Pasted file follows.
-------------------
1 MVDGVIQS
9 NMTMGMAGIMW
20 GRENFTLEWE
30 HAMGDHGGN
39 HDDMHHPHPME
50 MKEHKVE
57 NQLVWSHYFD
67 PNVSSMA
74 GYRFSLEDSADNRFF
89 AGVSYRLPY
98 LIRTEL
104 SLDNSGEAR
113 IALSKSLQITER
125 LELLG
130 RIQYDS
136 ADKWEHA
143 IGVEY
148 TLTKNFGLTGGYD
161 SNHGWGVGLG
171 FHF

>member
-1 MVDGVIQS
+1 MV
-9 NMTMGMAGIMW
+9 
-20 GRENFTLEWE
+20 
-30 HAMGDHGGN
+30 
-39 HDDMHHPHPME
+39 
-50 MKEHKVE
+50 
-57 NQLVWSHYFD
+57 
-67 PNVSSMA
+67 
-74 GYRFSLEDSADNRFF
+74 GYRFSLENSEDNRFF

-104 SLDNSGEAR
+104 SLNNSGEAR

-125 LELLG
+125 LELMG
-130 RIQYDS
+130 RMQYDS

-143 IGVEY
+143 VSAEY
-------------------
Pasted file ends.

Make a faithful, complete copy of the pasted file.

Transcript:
1 MVDGVIQS
9 NMTMGMAGIMW
20 GRENFTLEWE
30 HAMGDHGGN
39 HDDMHHPHPME
50 MKEHKVE
57 NQLVWSHYFD
67 PNVSSMA
74 GYRFSLEDSADNRFF
89 AGVSYRLPY
98 LIRTEL
104 SLDNSGEAR
113 IALSKSLQITER
125 LELLG
130 RIQYDS
136 ADKWEHA
143 IGVEY
148 TLTKNFGLTGGYD
161 SNHGWGVGLG
171 FHF

>member
-1 MVDGVIQS
+1 MV
-9 NMTMGMAGIMW
+9 
-20 GRENFTLEWE
+20 
-30 HAMGDHGGN
+30 
-39 HDDMHHPHPME
+39 
-50 MKEHKVE
+50 
-57 NQLVWSHYFD
+57 
-67 PNVSSMA
+67 
-74 GYRFSLEDSADNRFF
+74 GYRFSLENSEDNRFF

-104 SLDNSGEAR
+104 SLNNSGEAR

-125 LELLG
+125 LELMG
-130 RIQYDS
+130 RMQYDS

-143 IGVEY
+143 VSAEY